Getting to Know ... David Romney

Getting to Know ... David Romney

This transplant from the Beehive State is just becoming acquainted with Arlington but, so far, he likes what he sees.

David Romney comes to us from Salt Lake City, Utah, halfway across the country. While it may seem like he is a long way from home in Arlington, he has in the past been much, much further.

Romney has traveled and worked in Asia, Africa, South America and Europe. He was a small business consultant in Peru, South Africa and India and he served a mission for the Mormon Church in Spain.

Currently, Romney is working for Arlington Virginia Federal Credit Union as a financial educator. His job is to go out into the community and teach people about finances and money issues.

In an interview with the Arlington Connection, Romney talked about what exactly a credit union is, why he really wants to go to Tibet and his first impressions of Arlington County.

Arlington Connection: Do you live in Arlington?

David Romney: I live in Great Falls but I spend all my time working with the Arlington community. I’ve worked here for three months.

AC: How old are you?

DR: I am 24. I graduated from college just last May. I went to the University of Utah — a little ways away. I am a Ute. I graduated from high school in 2000 in Salt Lake City.

AC: Do you have any siblings?

DR: I have two sisters and two brothers. They’re all in Salt Lake City. All [of] my wife’s family is from here.

AC: What does a credit union do? How is it different from a bank?

DR: The first thing is that it’s a 501(c)3 but that’s just a tax spiel. It’s a non-profit organization so any profits that are made from banking activities are [put] back into dropping interest rates and working with customers. [N]ational bank[s] wouldn’t be able to do [this] because they’re just profit, profit, profit and we can be a little more altruistic. We also don’t pay the same kinds of taxes.

AC: How did you get involved with this?

DR: I’ve always been involved in financial education. I worked in Lima, Peru as a small business consultant for very small businesses like shoemakers and clothes makers and carpenters. In addition to that I worked in New Delhi, India on micro-financing which is small business loans.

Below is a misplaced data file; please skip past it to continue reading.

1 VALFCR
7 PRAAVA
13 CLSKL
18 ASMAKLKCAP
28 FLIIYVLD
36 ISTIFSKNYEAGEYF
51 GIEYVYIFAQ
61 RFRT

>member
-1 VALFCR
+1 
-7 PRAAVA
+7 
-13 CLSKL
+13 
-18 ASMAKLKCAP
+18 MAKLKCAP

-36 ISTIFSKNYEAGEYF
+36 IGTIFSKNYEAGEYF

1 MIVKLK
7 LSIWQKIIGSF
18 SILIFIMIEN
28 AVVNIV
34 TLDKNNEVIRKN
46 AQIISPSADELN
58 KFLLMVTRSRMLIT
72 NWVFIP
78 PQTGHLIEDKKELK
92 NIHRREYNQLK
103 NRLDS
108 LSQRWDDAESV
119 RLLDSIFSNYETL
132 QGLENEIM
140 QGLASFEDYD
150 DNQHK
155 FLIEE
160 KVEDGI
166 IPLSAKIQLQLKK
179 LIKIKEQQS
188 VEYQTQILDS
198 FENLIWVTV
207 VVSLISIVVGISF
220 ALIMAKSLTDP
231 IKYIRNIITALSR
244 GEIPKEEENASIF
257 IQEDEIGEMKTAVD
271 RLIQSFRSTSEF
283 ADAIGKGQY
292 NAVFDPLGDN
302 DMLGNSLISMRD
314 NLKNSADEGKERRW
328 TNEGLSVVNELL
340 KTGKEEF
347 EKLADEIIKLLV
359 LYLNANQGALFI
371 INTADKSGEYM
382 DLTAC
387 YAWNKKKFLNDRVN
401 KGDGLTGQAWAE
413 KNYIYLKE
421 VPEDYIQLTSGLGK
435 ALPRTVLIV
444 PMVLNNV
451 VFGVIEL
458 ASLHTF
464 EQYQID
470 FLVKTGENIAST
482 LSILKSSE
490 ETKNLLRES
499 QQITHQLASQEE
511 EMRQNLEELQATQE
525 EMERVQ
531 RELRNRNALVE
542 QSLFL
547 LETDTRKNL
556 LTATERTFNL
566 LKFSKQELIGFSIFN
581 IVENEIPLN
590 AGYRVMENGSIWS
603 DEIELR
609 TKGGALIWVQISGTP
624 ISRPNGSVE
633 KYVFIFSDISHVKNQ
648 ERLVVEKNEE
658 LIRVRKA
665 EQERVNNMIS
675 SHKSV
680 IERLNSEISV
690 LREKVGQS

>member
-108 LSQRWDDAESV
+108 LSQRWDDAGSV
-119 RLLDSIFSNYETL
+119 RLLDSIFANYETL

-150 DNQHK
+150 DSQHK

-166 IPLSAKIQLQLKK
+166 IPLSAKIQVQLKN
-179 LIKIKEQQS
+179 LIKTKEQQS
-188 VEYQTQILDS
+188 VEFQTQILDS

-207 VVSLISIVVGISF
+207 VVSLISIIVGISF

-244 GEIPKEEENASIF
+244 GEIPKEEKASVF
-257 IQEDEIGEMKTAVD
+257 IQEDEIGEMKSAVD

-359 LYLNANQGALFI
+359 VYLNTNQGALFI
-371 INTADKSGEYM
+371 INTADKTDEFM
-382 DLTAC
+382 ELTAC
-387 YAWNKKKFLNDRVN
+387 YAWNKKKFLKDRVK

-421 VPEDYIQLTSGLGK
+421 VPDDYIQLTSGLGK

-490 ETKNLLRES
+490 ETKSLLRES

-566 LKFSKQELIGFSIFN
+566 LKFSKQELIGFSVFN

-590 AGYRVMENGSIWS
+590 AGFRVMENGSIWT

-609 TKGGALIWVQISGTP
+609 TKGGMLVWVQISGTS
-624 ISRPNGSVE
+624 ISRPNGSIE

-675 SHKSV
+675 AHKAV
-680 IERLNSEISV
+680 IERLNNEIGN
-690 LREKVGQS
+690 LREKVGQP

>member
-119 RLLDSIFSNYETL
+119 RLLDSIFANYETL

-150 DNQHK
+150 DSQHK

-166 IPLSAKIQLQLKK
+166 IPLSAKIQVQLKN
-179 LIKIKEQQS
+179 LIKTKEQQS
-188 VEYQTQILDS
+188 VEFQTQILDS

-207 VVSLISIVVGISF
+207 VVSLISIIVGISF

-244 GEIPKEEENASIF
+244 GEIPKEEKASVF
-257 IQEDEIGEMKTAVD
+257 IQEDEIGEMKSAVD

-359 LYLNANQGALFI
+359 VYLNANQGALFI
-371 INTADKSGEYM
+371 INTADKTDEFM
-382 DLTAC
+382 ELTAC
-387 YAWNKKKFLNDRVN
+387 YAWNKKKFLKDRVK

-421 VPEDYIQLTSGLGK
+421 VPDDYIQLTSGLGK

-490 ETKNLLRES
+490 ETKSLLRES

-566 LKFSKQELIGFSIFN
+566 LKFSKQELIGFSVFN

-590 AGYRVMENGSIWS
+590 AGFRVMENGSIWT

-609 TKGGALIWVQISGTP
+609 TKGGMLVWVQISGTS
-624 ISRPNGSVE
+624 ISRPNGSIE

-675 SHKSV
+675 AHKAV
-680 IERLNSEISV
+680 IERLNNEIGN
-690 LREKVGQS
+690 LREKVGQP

AC: Oh you mean like the guy who won the Nobel Peace Prize recently?

DR: Yeah his name is Mohammed Yunis. So I was working with that in South Africa with small businesses development in Capetown. Through all those things, it led me to this job which is very unique. Very, very few banks — I would venture to say not even 1 percent of all banks has a financial education community relations position where someone actually goes out into the community and teaches financial education. So I saw this and I was like, "Whoa, this is a fit that is unparalleled."

AC: What do you like best about your job?

DR: Every day I have seminars at high schools and elementary schools, parent/teacher classes. I’m always going all over the place and meeting new people and finding out how rich Arlington is.

AC: So you learned Spanish when you were in Peru?

DR: I actually served on my Mormon mission in Barcelona, Spain. That’s where I learned Spanish and met my wife.

AC: Is she Spanish?

DR: No she is from this area and she was serving a mission as well.

AC: Is that why you moved out here?

DR: Yeah. We got married so she could go to nursing school and I could go to work here.

AC: What do you really like about Arlington?

DR: First and foremost I love the Latin population and the diversity that’s here. And then after that, I think it’s a very lively, forward-thinking community with tons of community organizations. I’m overwhelmed with how much involvement there is from the schools, with the parents trying to get involved as much as they do. I work with a couple of substance abuse programs that work a lot with the community. I work with some of the hospitals and free clinics, English classes. There’s just an extremely high amount of community involvement.

AC: What’s your favorite place to go in Arlington?

DR: In general my favorite places to go are the community centers — Arlington Mill, Buckingham, or Harvey Hall. That’s where you have a rich diversity of people all excited about learning and doing things.

AC: What would be one thing you’d like to change about Arlington?

DR: Um… I don’t know. Do you know anything about the public transportation system in Arlington? Is it any good? I guess I would say the representation in public office or in community councils or boards of different cultures or ethnicities. I would like to see more ethnic representation.

AC: If you could take a road trip anywhere where would it be?

DR: Tibet. I don’t know if I can count that as a road trip. I guess it’s just a trip. I would go to Tibet because I didn’t make it there when I went to India. It’s so secluded. You have these little mountain villages and they have so little contact and they place so little priority with what’s going on in mainland China. It’s all very untouched.

AC: What’s your favorite book that you have read?

DR: The last book that I read was Freakonomics [by Steven D. Levitt and Stephen J. Dubner]. That was good. But a more life-changing book was The Alchemist [by Paulo Coelho]. It’s a love story about a shepherd in Spain and he just goes around and he meets people and he realizes that he’s deeply in love with this one lady.

AC: What team are you supporting in the NCAA tournament?

DR: I’m supporting BYU. I think they’re like a 17th seed or something.